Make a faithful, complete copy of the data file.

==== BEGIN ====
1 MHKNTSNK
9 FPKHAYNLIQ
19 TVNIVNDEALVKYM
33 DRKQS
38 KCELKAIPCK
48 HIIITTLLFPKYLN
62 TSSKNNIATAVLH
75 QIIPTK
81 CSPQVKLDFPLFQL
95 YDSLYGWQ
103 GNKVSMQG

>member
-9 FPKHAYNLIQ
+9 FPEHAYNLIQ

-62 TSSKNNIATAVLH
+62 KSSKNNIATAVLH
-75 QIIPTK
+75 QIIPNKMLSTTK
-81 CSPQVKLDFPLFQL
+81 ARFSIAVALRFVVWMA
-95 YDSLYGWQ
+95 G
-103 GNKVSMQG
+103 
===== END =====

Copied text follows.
1 MHKNTSNK
9 FPKHAYNLIQ
19 TVNIVNDEALVKYM
33 DRKQS
38 KCELKAIPCK
48 HIIITTLLFPKYLN
62 TSSKNNIATAVLH
75 QIIPTK
81 CSPQVKLDFPLFQL
95 YDSLYGWQ
103 GNKVSMQG

>member
-9 FPKHAYNLIQ
+9 FPEHAYNLIQ

-62 TSSKNNIATAVLH
+62 KSSKNNIATAVLH
-75 QIIPTK
+75 QIIPNKMLSTTK
-81 CSPQVKLDFPLFQL
+81 ARFSIAVALRFVVWMA
-95 YDSLYGWQ
+95 G
-103 GNKVSMQG
+103 